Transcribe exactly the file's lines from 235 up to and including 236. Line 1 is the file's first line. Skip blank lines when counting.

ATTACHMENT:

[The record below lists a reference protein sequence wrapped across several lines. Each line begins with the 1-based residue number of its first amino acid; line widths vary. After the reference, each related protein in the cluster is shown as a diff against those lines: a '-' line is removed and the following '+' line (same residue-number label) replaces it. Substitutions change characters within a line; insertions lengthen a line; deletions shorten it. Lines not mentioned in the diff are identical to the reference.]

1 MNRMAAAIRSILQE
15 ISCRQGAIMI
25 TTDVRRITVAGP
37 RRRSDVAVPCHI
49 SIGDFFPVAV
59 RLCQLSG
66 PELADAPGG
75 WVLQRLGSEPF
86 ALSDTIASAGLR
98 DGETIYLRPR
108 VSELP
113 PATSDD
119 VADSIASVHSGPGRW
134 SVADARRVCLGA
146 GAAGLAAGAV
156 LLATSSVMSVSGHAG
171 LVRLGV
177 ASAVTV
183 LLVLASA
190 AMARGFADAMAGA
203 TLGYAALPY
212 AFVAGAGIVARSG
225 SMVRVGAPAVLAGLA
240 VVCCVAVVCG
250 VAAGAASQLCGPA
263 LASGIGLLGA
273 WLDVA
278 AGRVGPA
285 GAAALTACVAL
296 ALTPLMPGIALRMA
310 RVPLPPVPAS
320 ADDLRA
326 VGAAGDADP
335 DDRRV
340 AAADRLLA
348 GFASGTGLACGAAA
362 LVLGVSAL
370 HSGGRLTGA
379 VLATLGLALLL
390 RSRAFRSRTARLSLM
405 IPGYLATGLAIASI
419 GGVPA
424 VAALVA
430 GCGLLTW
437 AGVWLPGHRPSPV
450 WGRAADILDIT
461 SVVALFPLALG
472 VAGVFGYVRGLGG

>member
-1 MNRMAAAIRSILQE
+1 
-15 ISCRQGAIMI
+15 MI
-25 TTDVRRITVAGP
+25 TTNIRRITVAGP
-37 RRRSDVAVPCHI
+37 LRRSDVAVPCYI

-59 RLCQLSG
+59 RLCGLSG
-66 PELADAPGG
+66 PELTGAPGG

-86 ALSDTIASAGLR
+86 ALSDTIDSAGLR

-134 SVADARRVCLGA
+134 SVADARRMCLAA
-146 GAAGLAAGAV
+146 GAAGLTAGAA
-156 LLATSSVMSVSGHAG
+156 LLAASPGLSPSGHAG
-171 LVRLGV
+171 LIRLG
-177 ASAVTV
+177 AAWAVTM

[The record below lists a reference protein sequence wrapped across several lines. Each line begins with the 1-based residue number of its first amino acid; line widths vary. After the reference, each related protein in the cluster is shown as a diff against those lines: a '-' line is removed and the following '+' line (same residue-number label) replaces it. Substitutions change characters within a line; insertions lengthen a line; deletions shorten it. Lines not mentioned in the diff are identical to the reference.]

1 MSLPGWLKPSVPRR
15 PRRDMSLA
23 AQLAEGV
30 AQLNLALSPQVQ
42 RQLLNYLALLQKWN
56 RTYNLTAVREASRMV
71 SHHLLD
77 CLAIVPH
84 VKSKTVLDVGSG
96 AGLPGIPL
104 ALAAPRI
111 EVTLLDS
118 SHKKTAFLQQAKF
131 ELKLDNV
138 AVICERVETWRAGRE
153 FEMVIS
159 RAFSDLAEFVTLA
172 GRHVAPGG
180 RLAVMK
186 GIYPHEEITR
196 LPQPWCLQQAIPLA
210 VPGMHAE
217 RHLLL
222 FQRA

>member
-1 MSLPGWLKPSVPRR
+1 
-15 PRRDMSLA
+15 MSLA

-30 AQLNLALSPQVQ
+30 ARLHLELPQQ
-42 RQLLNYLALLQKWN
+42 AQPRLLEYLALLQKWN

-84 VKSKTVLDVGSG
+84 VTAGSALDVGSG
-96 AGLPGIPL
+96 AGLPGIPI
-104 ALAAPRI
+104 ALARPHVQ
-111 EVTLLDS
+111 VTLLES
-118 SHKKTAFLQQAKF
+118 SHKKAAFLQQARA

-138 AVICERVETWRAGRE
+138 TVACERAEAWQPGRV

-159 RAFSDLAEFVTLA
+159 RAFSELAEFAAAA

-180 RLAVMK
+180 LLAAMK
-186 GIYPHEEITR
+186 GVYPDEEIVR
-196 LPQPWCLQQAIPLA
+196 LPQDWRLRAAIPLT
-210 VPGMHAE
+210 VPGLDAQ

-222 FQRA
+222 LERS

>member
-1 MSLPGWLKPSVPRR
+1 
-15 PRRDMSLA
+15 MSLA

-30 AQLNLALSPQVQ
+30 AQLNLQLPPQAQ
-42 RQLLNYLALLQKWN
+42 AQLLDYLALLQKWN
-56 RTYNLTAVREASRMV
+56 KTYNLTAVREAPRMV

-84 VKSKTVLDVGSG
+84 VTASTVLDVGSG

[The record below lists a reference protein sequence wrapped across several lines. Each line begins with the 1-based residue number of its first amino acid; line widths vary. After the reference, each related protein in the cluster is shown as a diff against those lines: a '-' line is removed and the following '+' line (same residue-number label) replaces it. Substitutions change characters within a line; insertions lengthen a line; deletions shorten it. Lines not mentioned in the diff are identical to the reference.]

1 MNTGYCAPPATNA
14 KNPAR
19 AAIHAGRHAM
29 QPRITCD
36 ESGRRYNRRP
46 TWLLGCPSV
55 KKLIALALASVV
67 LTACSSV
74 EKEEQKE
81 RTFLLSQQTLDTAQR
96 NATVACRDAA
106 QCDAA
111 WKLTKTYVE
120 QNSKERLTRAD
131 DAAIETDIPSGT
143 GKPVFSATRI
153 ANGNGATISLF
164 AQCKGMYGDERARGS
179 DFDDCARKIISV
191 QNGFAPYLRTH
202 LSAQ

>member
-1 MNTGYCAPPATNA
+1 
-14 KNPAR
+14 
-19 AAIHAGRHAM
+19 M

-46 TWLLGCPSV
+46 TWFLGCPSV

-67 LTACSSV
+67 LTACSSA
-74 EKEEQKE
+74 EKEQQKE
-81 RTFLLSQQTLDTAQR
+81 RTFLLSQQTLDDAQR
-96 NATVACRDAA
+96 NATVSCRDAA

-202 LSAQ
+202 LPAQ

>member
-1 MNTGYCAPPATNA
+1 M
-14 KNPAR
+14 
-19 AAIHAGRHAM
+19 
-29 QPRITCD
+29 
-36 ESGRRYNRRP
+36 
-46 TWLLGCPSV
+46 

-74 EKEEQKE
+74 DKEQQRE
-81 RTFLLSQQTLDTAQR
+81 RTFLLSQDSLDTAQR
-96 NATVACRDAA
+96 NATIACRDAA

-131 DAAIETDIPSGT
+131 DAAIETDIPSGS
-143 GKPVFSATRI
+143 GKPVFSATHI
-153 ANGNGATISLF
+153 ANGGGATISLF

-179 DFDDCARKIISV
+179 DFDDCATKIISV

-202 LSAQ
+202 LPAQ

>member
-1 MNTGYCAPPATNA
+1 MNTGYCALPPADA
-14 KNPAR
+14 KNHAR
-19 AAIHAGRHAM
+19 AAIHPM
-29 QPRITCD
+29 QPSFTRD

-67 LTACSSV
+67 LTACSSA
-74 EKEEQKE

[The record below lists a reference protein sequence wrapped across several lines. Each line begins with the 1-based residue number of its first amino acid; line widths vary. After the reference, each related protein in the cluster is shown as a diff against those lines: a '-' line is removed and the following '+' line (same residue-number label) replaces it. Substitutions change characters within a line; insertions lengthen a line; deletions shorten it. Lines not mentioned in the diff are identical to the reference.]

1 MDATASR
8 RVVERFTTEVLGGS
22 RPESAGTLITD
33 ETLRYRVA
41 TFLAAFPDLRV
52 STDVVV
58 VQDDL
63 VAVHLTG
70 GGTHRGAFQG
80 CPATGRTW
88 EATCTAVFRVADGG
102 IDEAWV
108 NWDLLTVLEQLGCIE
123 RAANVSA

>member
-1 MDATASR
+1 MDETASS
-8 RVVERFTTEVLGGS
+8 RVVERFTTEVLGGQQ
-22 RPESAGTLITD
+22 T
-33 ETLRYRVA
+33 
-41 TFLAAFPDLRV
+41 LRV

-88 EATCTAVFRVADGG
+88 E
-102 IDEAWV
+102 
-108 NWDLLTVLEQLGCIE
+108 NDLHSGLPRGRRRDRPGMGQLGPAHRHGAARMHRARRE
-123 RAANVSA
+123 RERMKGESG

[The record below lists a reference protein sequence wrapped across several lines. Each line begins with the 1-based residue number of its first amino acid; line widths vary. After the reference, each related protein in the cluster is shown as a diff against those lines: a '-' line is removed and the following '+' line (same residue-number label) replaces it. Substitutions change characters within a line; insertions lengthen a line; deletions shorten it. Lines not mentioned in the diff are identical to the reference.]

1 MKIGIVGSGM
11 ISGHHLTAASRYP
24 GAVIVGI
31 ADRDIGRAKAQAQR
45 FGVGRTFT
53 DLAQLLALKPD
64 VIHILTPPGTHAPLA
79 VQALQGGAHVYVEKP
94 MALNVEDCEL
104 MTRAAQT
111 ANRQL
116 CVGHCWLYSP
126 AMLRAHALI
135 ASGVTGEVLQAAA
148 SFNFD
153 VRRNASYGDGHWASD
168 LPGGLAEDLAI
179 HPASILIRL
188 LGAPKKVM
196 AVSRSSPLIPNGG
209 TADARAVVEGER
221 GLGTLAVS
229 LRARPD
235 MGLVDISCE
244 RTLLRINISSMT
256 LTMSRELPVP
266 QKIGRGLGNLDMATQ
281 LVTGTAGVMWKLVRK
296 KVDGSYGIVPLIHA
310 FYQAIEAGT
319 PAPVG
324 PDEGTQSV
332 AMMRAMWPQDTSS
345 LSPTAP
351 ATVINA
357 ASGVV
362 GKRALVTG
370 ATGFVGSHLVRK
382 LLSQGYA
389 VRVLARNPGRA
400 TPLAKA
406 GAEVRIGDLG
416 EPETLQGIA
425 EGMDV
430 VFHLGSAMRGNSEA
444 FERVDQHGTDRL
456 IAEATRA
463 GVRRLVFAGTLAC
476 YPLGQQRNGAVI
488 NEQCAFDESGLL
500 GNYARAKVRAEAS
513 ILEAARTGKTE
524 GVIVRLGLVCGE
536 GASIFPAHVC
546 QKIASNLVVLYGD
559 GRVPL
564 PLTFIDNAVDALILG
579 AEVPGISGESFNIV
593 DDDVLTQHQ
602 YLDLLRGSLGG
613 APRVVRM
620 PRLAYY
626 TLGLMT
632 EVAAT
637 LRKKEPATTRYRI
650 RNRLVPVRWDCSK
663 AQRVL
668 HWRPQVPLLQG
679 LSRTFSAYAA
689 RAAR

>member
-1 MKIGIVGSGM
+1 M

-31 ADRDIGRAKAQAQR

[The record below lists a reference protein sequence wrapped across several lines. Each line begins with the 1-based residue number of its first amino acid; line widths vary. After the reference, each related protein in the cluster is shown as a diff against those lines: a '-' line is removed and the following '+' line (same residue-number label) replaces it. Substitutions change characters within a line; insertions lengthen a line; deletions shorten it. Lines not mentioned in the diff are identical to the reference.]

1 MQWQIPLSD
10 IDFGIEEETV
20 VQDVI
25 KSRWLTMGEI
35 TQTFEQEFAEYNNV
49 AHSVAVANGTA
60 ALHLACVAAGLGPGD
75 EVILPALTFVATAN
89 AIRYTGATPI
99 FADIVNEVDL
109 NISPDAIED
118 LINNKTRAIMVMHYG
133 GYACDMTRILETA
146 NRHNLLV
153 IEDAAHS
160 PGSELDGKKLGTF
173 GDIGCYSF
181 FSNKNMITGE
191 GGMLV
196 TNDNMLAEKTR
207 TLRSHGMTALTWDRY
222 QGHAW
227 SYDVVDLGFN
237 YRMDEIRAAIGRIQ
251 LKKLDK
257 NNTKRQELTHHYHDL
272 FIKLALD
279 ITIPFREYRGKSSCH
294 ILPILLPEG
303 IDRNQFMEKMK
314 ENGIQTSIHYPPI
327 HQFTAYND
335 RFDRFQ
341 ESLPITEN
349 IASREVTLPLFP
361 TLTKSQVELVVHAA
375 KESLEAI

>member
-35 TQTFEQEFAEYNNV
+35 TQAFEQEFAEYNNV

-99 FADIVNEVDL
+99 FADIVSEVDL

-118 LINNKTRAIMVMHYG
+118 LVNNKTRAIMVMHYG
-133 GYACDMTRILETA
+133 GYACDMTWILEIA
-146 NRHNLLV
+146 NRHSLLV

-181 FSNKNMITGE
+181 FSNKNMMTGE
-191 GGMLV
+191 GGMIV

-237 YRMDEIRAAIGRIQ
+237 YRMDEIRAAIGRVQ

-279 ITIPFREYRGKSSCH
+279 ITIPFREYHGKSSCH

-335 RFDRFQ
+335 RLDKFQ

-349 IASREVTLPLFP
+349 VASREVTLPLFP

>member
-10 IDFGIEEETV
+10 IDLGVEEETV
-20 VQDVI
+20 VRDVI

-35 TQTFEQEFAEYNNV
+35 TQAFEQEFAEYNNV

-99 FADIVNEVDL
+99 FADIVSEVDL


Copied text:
58 VQDDL
63 VAVHLTG